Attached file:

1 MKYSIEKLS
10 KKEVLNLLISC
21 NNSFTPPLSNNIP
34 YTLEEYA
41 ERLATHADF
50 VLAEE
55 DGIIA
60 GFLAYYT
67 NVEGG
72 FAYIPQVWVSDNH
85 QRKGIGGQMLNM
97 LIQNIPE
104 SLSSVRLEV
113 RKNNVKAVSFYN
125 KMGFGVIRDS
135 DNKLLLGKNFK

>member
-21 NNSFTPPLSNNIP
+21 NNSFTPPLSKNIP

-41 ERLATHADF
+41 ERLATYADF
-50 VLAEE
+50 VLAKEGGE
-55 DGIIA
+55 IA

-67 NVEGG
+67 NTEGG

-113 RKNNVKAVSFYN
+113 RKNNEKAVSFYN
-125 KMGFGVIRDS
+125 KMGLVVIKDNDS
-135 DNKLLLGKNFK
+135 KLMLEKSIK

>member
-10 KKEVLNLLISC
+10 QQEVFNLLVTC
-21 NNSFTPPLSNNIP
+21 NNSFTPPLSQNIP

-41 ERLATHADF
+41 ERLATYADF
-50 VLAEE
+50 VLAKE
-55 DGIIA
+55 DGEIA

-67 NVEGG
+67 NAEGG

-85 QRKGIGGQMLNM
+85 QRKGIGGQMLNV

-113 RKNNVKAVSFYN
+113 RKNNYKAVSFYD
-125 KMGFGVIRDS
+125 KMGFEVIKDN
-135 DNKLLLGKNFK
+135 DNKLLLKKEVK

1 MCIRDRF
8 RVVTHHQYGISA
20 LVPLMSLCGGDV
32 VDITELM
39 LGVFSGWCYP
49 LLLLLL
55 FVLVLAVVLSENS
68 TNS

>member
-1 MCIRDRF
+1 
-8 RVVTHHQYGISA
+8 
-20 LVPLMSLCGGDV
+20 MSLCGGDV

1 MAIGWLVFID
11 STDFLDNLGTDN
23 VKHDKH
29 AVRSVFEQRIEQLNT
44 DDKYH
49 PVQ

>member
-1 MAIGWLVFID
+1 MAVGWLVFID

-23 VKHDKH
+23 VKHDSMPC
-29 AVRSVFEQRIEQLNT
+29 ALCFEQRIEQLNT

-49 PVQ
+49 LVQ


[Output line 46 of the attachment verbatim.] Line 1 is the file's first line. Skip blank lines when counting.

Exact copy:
+67 NAEGG